How creating a mental conversation on the donation form impacted giving Experiment ID: #18525

Buckner International

Buckner International is a global ministry dedicated to the transformation and restoration of the lives we serve. We are a Christ-centered organization that delivers redemptive ministry to the most vulnerable from the beginning to the ending of life.

Experiment Summary

Timeframe: 8/23/2019 - 10/31/2019

After running several experiments on Buckner’s primary donation form, we had not been able to statistically lift giving. Historically, we had tried tactics like new value propositions and minor tweaks to areas of the donation form. The most recent experiment (prior to this one) had tried making radical changes to the donation form in an effort to boost conversion. All of these changes were based upon experiments from similar organizations however, the experiment resulted in a decrease in giving.

This prior experiment was run across multiple primary donation pages; when we analyzed the results we saw that it had a different impact on two different pages. When analyzing these two pages, we realized that one page made an ask for a specific amount in the copy on the page and the other did not. One of the radical changes was removing the gift array from the form. It was our theory that removing the gift array and not asking for a specific amount resulted in decision friction for the visitors which negatively impacted giving.

As a result of that theory, we decided to relaunch the experiment and add the gift array back into the form. We also expanded the gift array to accommodate some of the bigger donors we see giving through the page. We also focused the experiment on the page that had seen the largest decrease from the prior experiment.

Research Question

Will a form that creates a “mental conversation” help guide more people through the process and increase overall giving?

Design

C: Standard Form
T1: Customized Headers

Results

Treatment Name Conv. Rate Relative Difference Confidence Average Gift
C: Standard Form 9.3% $0.00
T1: Customized Headers 12.9% 38.2% 95.6% $0.00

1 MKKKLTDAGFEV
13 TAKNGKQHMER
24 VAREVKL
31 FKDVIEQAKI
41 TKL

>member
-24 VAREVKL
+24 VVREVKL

This experiment has a required sample size of 592 in order to be valid. Since the experiment had a total sample size of 1,272, and the level of confidence is above 95% the experiment results are valid.

Flux Metrics Affected

The Flux Metrics analyze the three primary metrics that affect revenue (traffic, conversion rate, and average gift). This experiment produced the following results:

    0% increase in traffic
× 38.2% increase in conversion rate
× 0% increase in average gift

Key Learnings

After running for nearly 2 months, we saw a 38% increase to overall giving when we modified the form sub-headlines to have a mental conversation and grouped fields so they fit within that conversation. We also tried to reduce anxiety by emphasizing the security of the donation form section and reiterating the amount they were giving near the donation form button.

This radical redesign incorporated both experiment results from similar organization and things that we learned from prior experiments with Buckner. It is a good reminder on the importance of continually building upon past experiments. We need to make sure that every prior success or failure leads to growth in the future.


Experiment Documented by...

Kevin Peters

Kevin is the Chief Technology Officer at NextAfter. If you have any questions about this experiment or would like additional details not discussed above, please feel free to contact them directly.